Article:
Dr. Carl L. Hart is the Ziff Professor of Psychology in the Departments of Psychology and Psychiatry at Columbia University. He is also a Research Scientist at the New York State Psychiatric Institute. Professor Hart has published numerous scientific and popular articles in the area of neuropsychopharmacology and is co-author of the textbook Drugs, Society, and Human Behavior (with Charles Ksir). His book High Price was the 2014 winner of the PEN/E.O. Wilson Literary Science Writing Award.
Below, Carl shares 5 key insights from his new book, Drug Use for Grown-Ups: Chasing Liberty in the Land of Fear. Download the Next Big Idea App to enjoy more audio “Book Bites,” plus Ideas of the Day, ad-free podcast episodes, and more.
1. Recreational drug use is by and large a grownup activity.
First, let’s define who is a grownup. These are autonomous, responsible, well-functioning, healthy adults. They meet their parental, occupational, and social responsibilities. Their drug use is well-planned in order to minimize any disruptions of important life activities. These individuals get ample sleep, eat healthy diets, and exercise on a regular basis. They don’t put themselves or others in dangerous situations as a result of their drug use. These are all grownup pursuits, examples of how grownups take care of themselves. As you may know, growing up is difficult and it’s not guaranteed. In other words, neither this book nor drug use is for everyone. They are for those who have managed to grow up.
2. The majority of drug users do not become addicted.
70 to 90 percent of people who use even the most vilified drugs, such as heroin or crack cocaine, are not addicts. These individuals pay their bills, look after their health, and take care of their families. They are scientists, politicians, educators, activists, entrepreneurs, artists, media personalities, and more. They are your children, your siblings, your parents, your grandparents. They are you, me.
“70 to 90 percent of people who use even the most vilified drugs, such as heroin or crack cocaine, are not addicts.”
So why does it surprise so many people to learn that most drug users do not become addicted? It’s simple. Addiction receives almost all the attention—certainly media attention. It’s far more sexy to read about a guy who used heroin, became addicted, ruined his life, and resurrected it than it is to read about a woman who uses heroin to enhance social interactions but meets all her responsibilities. This disproportionate focus on addiction when discussing drugs has not only put us at greater health risk, it has also led to us losing fundamental and sacred liberties.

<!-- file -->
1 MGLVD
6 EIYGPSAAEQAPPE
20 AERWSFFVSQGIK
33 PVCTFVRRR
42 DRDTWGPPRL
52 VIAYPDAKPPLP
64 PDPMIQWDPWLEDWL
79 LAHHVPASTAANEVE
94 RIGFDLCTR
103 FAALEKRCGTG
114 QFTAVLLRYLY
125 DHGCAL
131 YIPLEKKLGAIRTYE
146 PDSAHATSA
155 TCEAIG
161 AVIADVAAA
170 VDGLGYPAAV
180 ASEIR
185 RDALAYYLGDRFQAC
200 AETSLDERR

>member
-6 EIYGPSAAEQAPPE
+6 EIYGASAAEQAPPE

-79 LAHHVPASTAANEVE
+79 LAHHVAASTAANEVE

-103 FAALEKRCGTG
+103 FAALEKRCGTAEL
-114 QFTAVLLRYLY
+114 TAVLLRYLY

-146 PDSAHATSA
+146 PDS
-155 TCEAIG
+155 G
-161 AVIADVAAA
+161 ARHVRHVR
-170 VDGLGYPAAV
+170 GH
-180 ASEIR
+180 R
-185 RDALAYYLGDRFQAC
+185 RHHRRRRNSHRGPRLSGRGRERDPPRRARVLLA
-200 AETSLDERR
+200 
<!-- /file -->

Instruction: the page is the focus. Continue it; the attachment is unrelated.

3. People are dying because of ignorance, not because of opioids.
Opioids are pain medications like oxycodone and heroin. Some people also use these drugs to get high. Perhaps that’s one reason opioids have been blamed for the recent overdose crises. In the year 2018, for example, more than 45,000 Americans died with at least one opioid drug in their bodies. Does this mean an opioid drug caused all these deaths? I think not. Please don’t get me wrong: I’m not suggesting that opioid overdose isn’t a real risk. It is, but the odds of this occurring have been overstated. It’s certainly possible to die after taking too much of a single opioid drug, but such deaths account for only about a quarter of the thousands of opioid-related deaths. Tainted opioid drugs and opioids taken in combination with other sedatives, including alcohol or benzodiazepine, cause the vast majority of these deaths. In other words, many deceased drug users likely didn’t know that the drug that they took contained contaminants. Others didn’t know that combining an opioid with another sedative increases risk of overdose. The bottom line is this, people are not dying because of opioids—they are dying because of ignorance.
“Arresting an extreme number of Americans each year for merely altering their consciousness is wholly un-American.”
4. The negative impact of recreational drug use on the brain has been terribly overstated.
There is virtually no evidence indicating that drug use causes brain abnormalities in otherwise healthy individuals. Not only has the media misrepresented so-called brain findings, researchers have routinely over-interpreted and distorted many of these effects. The pretty pictures produced by brain imaging and often touted by some neuroscientists rarely show any actual data, but this doesn’t temper the unsubstantiated claims made about the brain damaging effects produced by drugs. This irresponsible behavior has contributed to inappropriate drug policies, policies that have led to racial discrimination, group marginalization, and preventable deaths.
5. Drugs are the number one reason for arrest in the United States.
Drug arrests outpace arrests for both violent crime and property crime. In fact, violent crime and property crime arrests have been declining, while the number of drug arrests has remained consistently high for at least 25 years. More than 1.5 million Americans are arrested each year for drugs—nearly 90 percent of them for possessing small quantities, not for selling or manufacturing drugs as media reports would have you believe. In plain English: year after year, we arrest more than one million people for what they put in their own bodies. Make no mistake about it, the vast majority of drug users use drugs for the pleasurable sensations they produce. So imagine, if you will, that authorities arrested one million people every year for eating sugary desserts or for masturbating. That would be ridiculous. Arresting an extreme number of Americans each year for merely altering their consciousness is wholly un-American.
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